The reservations are, however, important. First, it is not yet clear that the manufacturing sector is ‘just’ as weak as it used to be. Second, it is not clear that the standpoint from which Jessop and his colleagues put forward their critique of Thatcherism—as a failed economic project, rather than a successful political one—makes sense. These two points are connected, but it is easier to treat the first rather empirically, and then consider the conceptual issue—which is where the dispute with Hall also comes in—separately.

As regards the weakness of the manufacturing sector, it is possible to argue, as Keynesians and neo-Ricardians have consistently done, that the prime determinant of manufacturing growth (and a sine qua non for productivity-raising investment) is the maintenance of domestic demand. On this view, Thatcherism’s most significant policy towards manufacturing has simply been a classic ‘stop-go’, which first aggravated the effects of a world-wide trade contraction down to 1981 (so that when the recovery began in 1982 Britain simply started from a lower—and structurally weaker—base) and then overheated the recovery for electoral purposes (the Lawson boom). Other policies favouring the financial and commercial sectors at the expense of manufacturing may also be cited (although some left-wing political economists tend to discount this factor);footnote4 but the main charge is that the destruction of 1979—1981 had only just been made good eight years later—when another ‘stop’ called a fresh halt. This view is sceptical about ‘supply-side’ arguments and tends to be dismissive of claims made about the improvement in manufacturing productivity under Thatcherism.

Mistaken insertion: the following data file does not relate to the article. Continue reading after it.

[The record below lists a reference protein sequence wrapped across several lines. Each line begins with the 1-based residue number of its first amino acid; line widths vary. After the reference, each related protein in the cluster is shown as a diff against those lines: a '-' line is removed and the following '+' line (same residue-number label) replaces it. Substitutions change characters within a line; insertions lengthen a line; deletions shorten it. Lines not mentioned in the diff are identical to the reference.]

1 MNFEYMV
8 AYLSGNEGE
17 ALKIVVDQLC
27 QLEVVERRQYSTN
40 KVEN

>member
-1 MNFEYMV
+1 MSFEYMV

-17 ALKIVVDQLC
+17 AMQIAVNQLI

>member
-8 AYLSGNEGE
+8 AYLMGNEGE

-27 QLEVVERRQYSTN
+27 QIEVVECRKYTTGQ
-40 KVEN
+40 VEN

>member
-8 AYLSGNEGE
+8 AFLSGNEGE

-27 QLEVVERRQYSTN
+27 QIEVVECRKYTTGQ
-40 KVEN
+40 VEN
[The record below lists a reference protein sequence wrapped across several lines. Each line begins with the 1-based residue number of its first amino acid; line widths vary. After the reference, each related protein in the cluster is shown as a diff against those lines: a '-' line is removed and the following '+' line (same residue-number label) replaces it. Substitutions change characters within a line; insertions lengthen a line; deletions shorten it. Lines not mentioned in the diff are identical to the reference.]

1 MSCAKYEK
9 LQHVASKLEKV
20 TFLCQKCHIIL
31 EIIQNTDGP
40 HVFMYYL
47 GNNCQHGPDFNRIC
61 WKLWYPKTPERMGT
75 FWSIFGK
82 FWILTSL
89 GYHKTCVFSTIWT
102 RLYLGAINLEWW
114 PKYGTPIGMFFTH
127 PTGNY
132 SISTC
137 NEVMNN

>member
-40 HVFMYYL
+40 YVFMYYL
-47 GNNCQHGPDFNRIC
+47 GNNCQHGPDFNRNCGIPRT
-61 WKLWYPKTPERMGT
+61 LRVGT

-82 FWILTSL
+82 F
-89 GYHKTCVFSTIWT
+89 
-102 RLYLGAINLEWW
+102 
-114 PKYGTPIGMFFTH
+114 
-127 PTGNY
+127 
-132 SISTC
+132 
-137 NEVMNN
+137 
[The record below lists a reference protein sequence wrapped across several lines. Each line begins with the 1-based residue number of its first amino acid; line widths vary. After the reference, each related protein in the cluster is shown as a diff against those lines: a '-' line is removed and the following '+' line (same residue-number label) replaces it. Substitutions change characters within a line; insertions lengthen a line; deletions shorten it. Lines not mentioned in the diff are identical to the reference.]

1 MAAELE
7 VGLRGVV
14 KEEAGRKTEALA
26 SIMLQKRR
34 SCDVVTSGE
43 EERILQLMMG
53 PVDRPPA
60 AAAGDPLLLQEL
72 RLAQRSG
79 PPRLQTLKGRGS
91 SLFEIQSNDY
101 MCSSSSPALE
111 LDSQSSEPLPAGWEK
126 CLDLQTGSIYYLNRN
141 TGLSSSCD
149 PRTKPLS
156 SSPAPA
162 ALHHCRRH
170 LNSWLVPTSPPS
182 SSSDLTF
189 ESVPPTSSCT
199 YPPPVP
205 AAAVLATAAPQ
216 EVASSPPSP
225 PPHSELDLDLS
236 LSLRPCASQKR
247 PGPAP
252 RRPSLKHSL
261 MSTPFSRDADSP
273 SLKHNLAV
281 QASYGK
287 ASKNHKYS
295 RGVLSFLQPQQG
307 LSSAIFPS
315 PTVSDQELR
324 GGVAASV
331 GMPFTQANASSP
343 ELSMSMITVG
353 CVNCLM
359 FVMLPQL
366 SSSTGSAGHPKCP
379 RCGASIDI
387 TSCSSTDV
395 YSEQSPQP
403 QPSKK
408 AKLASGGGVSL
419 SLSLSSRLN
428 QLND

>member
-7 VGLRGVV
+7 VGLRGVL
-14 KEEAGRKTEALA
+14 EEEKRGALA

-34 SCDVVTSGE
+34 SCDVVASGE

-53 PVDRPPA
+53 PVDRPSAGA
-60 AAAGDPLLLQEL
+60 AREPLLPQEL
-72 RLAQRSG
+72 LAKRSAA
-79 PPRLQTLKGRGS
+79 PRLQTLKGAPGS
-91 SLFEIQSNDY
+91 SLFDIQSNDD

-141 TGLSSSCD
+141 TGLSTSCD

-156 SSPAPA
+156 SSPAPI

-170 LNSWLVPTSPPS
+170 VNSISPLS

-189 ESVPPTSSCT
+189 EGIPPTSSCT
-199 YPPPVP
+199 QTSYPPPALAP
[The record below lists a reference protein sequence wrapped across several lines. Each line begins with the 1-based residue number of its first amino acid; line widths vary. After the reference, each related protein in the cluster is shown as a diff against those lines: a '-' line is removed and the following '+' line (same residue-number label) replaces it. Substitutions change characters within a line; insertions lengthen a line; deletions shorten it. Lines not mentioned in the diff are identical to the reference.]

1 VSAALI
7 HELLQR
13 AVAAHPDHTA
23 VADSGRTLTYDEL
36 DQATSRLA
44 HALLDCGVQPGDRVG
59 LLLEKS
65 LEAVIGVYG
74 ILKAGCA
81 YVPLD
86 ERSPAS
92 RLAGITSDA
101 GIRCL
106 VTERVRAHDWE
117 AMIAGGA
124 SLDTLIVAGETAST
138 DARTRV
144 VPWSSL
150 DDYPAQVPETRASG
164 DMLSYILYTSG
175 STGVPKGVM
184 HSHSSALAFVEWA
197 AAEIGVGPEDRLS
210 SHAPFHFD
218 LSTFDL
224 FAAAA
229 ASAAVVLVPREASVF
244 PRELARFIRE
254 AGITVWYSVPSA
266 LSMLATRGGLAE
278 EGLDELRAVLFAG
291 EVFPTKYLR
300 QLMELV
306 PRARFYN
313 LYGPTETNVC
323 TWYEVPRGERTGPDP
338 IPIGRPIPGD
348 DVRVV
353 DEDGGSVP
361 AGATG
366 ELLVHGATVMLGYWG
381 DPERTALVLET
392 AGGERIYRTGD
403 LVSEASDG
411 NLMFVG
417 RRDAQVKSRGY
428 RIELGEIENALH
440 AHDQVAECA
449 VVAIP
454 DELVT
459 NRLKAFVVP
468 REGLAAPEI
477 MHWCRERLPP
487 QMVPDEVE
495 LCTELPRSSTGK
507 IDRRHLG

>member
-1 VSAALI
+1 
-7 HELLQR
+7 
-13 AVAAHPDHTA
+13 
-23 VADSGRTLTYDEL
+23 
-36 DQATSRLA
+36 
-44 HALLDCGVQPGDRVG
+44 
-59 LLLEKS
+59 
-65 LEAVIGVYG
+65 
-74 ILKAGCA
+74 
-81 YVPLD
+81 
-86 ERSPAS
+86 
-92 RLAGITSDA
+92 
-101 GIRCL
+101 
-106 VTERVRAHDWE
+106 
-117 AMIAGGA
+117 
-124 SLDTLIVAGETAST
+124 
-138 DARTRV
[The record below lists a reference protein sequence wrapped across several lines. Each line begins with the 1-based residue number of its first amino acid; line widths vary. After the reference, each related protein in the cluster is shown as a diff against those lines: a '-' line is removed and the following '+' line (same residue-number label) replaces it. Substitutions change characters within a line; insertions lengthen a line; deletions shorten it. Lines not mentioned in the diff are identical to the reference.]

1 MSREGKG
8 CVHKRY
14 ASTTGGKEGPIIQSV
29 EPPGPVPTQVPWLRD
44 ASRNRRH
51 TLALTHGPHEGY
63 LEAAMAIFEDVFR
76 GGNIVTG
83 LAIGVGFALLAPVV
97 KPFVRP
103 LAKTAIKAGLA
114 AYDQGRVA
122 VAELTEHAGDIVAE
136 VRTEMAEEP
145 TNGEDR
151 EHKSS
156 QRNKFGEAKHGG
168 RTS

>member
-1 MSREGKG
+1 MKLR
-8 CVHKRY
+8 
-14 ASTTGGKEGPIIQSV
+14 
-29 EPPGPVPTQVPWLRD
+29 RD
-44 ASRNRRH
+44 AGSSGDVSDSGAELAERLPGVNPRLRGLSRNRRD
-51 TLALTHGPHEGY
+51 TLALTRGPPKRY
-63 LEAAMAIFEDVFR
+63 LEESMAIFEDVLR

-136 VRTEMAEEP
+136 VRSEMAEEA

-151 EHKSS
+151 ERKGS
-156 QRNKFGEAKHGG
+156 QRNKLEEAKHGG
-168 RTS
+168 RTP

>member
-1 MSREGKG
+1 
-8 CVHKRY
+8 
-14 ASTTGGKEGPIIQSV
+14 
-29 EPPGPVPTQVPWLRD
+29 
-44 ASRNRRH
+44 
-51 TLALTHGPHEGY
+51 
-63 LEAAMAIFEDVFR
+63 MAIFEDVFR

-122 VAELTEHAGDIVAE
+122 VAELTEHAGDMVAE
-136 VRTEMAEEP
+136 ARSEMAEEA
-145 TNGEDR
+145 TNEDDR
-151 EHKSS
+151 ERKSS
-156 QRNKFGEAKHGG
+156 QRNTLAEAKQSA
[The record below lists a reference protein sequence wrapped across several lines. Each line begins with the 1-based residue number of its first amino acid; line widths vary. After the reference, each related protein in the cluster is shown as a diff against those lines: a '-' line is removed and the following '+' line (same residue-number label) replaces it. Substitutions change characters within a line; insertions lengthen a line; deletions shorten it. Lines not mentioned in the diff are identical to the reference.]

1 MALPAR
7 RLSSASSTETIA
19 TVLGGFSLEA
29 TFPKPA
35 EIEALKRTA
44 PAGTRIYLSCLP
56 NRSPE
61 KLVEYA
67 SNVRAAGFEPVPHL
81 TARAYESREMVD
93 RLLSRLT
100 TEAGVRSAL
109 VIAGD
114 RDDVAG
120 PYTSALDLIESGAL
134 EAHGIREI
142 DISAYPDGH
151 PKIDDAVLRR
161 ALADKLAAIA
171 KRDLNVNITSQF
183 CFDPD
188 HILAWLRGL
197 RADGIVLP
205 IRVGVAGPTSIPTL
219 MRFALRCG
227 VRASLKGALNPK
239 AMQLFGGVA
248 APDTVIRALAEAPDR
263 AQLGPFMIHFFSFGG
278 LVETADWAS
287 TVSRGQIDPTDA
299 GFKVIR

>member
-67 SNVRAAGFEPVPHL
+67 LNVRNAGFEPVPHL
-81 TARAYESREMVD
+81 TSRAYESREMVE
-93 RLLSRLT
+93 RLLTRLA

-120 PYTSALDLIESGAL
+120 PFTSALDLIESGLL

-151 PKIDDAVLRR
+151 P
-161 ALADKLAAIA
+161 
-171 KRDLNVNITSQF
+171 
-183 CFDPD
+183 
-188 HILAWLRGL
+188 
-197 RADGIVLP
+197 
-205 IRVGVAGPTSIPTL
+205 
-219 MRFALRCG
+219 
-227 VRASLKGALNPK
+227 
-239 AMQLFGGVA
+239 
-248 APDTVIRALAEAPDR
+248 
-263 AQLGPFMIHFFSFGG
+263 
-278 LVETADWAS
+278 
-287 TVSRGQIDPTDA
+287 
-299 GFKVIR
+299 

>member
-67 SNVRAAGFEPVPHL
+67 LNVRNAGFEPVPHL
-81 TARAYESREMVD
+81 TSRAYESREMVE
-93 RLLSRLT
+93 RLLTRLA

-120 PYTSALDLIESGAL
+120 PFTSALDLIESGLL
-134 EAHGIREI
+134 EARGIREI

This is broadly the view of Jessop and his colleagues. But this approach must confront the evidence of the ‘impressive annual gains’ which, Jessop and co. acknowledge, have occurred in manufacturing productivity since 1981.footnote5 On this issue they rely heavily on the surveys by Francis Green and his colleagues in The Restructuring of the uk Economy, and especially Peter Nolan’s discussion, ‘The Productivity Miracle?’, concluding that while there has been some increase in investment, the productivity increases are due mainly to harder work extracted from a defeated and fearful labour force. The technology involved in the new investment has been geared to exploiting this situation and has not represented a shift towards long-term, higher-tech and higher-wage production; and consequently the productivity gains are not likely to endure.footnote6 The danger, then, is that in a situation of ‘world-wide equalization of wage rates for work of equal low-skill content. . .only those in the elite high-skill workforces, particularly those able to partake via multinationals in the international rewards for skilled professionals, managers and technicians, will be able to command high and increasing wages. For the rest, a levelling-down to [the wages] received in the emergent developing nations is not so farfetched in the long run.’footnote7